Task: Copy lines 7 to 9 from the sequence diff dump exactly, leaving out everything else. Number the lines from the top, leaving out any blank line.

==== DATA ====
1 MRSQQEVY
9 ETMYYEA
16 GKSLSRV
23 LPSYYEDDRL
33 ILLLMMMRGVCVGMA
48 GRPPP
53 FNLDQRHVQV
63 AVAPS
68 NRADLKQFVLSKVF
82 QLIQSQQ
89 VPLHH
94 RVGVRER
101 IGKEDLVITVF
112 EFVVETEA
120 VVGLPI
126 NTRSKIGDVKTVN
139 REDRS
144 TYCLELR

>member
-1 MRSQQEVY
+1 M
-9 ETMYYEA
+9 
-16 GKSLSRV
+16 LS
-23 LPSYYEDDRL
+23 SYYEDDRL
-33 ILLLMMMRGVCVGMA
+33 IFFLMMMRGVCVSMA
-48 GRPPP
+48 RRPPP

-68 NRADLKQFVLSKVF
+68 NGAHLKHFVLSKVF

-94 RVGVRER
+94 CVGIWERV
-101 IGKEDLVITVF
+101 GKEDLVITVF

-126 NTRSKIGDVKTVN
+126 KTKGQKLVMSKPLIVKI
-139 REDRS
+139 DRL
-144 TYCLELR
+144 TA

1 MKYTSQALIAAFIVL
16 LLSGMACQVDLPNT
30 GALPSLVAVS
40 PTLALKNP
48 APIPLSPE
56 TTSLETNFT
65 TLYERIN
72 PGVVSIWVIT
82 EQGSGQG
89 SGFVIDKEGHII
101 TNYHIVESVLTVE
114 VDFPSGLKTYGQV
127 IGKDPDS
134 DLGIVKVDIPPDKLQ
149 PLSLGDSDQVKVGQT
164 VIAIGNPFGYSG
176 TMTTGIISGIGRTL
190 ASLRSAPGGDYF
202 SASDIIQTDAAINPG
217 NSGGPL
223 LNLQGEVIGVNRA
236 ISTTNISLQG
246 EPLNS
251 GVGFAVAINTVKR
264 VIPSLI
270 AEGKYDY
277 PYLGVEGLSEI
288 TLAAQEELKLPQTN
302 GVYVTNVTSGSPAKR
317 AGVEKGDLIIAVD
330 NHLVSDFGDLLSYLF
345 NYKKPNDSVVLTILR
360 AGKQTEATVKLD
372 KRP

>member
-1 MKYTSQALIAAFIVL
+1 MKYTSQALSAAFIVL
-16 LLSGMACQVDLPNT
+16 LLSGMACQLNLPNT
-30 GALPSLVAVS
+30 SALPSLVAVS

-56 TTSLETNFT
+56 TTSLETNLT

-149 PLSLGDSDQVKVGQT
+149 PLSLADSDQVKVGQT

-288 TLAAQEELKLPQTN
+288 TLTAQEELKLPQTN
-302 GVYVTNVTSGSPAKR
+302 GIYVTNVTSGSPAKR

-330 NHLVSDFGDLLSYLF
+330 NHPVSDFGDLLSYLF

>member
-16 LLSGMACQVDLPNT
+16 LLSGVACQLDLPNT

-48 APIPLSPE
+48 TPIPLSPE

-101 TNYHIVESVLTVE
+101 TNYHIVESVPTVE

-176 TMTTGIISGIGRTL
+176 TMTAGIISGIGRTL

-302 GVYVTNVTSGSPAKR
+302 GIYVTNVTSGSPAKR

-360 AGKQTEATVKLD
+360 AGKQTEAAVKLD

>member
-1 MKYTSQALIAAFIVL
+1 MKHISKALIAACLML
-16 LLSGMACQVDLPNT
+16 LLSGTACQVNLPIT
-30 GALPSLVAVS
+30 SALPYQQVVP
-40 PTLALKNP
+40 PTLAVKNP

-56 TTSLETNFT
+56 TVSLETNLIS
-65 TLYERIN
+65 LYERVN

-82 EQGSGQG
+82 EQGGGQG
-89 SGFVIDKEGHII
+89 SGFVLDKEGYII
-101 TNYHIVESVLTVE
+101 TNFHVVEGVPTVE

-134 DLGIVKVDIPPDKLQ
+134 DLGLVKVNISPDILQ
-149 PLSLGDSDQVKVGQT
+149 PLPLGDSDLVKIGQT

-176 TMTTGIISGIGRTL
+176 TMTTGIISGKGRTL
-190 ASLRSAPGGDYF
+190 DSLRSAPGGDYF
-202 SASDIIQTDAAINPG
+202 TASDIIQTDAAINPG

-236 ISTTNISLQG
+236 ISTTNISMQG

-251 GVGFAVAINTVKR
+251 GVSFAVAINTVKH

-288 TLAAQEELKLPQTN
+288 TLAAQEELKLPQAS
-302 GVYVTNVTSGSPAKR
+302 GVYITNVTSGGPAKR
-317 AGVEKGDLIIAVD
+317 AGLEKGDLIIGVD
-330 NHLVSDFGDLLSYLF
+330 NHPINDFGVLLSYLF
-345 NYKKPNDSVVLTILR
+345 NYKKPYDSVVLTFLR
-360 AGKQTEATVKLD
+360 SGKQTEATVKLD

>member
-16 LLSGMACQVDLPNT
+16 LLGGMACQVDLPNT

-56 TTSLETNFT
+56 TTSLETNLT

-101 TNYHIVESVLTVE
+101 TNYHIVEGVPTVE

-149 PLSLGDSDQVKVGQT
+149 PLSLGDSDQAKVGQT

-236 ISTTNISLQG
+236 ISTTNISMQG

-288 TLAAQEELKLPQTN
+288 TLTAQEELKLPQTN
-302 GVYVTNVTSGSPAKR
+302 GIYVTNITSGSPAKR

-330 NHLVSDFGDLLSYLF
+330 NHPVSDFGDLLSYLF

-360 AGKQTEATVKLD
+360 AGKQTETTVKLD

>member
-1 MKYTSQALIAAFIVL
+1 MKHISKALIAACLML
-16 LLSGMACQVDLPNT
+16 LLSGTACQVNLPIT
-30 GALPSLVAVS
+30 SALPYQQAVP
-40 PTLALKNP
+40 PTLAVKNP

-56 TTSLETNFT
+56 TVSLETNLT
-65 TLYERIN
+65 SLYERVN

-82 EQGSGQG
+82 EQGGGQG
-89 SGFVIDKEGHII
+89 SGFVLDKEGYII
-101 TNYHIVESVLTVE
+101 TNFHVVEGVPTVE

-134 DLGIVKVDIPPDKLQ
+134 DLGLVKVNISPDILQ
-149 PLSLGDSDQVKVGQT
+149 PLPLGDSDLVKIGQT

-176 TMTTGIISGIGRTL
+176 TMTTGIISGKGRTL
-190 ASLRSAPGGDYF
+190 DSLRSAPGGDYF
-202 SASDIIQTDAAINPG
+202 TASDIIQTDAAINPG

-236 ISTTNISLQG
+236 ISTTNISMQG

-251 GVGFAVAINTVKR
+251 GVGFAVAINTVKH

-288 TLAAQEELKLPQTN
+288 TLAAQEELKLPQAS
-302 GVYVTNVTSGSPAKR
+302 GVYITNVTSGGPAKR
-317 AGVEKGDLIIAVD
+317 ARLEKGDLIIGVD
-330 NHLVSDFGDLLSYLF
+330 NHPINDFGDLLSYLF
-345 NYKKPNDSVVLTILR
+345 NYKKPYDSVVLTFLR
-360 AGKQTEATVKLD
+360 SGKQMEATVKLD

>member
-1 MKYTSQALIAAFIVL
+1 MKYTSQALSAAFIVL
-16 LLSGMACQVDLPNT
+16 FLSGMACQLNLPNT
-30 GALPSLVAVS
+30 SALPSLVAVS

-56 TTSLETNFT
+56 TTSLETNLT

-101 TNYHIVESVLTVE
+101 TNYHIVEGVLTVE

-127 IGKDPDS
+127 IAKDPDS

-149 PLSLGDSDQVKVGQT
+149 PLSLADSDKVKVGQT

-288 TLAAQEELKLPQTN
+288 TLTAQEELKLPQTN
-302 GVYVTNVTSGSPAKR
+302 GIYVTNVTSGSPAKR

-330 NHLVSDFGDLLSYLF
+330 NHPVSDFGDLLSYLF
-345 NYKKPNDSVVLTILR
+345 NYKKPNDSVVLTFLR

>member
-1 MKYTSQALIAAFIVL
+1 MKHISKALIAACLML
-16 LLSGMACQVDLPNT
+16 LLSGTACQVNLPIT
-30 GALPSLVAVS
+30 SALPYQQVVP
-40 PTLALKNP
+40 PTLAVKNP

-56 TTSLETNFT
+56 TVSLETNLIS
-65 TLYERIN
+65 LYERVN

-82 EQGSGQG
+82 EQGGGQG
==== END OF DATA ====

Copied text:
53 FNLDQRHVQV
63 AVAPS
68 NRADLKQFVLSKVF